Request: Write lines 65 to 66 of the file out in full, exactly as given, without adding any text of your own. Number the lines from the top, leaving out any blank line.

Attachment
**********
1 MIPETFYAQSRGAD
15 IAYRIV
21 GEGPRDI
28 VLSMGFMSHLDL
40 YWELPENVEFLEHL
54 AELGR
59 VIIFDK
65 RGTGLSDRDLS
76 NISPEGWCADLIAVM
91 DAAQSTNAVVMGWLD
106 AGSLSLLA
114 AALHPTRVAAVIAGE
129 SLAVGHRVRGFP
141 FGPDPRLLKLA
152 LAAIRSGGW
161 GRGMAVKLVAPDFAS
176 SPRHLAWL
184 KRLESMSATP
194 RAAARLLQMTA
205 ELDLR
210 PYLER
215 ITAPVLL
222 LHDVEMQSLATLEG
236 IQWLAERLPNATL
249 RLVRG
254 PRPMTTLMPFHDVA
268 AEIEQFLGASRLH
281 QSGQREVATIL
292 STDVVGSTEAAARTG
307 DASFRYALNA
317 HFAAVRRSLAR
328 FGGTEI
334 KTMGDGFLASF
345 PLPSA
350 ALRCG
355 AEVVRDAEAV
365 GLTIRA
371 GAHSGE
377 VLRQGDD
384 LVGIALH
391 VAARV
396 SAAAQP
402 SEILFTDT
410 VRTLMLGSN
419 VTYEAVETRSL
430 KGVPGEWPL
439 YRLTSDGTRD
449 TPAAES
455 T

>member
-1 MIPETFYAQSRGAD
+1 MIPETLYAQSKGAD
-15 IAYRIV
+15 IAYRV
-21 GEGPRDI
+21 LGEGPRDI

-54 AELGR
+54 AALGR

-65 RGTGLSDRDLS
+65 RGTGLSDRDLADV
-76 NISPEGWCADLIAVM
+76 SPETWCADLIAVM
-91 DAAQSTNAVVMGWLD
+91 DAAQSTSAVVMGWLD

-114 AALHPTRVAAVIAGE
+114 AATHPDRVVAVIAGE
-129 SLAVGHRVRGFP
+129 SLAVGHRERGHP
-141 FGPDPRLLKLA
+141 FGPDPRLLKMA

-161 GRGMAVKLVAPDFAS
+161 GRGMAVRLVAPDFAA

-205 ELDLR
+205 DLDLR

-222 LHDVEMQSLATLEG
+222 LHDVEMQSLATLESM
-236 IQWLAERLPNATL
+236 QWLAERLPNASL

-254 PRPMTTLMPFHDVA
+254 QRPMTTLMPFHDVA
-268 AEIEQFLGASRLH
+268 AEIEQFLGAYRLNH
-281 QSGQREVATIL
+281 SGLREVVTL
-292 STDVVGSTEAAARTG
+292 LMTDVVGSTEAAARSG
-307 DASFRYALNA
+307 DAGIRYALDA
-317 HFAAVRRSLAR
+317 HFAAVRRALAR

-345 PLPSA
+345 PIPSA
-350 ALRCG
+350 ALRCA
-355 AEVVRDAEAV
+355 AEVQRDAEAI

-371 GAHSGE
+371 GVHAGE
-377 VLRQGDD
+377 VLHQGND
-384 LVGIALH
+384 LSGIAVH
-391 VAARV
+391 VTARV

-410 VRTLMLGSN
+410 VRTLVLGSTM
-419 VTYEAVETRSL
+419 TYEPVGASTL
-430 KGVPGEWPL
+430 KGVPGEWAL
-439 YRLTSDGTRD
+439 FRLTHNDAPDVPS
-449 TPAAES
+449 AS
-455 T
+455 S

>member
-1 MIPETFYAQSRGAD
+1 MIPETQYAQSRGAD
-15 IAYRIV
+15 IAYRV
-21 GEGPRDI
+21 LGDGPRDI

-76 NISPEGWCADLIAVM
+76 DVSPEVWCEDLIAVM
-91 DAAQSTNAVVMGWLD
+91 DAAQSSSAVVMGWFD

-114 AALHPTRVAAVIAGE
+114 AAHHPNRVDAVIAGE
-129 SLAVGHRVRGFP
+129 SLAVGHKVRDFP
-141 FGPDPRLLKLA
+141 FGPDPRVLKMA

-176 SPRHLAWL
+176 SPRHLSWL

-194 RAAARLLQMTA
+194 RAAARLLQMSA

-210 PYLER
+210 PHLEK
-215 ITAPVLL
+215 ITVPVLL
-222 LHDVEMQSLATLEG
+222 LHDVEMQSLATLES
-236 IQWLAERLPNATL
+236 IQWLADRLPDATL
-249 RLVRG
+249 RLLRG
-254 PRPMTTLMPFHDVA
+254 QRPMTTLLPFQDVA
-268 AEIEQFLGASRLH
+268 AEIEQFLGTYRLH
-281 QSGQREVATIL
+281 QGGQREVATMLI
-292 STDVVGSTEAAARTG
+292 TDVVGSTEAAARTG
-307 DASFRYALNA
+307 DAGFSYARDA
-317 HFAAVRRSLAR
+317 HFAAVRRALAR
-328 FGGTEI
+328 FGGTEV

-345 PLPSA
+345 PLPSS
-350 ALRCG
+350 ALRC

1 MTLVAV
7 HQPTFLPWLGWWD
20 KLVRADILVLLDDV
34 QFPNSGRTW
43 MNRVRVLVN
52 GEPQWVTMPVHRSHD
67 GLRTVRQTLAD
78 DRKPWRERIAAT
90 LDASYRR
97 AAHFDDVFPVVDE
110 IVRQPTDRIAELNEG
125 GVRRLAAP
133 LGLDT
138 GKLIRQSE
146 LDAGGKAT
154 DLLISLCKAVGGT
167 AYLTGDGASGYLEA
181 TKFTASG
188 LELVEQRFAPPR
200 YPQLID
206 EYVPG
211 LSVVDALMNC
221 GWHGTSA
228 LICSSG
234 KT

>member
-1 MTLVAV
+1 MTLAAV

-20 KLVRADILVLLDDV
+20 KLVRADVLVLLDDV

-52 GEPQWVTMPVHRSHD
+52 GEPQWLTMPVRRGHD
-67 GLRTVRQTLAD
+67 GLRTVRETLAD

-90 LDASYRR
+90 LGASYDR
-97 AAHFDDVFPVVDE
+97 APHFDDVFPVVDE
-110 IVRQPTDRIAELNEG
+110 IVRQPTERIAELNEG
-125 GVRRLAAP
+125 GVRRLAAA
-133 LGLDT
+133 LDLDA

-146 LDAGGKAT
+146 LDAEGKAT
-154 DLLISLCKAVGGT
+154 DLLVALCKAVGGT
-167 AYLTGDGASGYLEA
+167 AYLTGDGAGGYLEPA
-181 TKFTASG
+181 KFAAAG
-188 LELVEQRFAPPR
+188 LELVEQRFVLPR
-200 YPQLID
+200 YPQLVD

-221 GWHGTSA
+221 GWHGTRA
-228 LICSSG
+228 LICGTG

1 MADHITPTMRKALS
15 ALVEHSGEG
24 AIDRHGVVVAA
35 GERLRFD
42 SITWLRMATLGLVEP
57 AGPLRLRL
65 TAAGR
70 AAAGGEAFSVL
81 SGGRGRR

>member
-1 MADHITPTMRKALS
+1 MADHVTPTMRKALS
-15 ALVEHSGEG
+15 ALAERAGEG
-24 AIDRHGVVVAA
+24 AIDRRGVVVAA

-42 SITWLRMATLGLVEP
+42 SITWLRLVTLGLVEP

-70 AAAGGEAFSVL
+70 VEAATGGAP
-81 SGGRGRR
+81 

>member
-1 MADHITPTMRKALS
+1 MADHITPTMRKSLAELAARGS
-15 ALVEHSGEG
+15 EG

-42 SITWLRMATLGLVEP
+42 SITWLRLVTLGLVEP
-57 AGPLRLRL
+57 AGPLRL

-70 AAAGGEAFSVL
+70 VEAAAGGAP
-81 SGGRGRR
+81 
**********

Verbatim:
-114 AALHPTRVAAVIAGE
+114 AATHPDRVVAVIAGE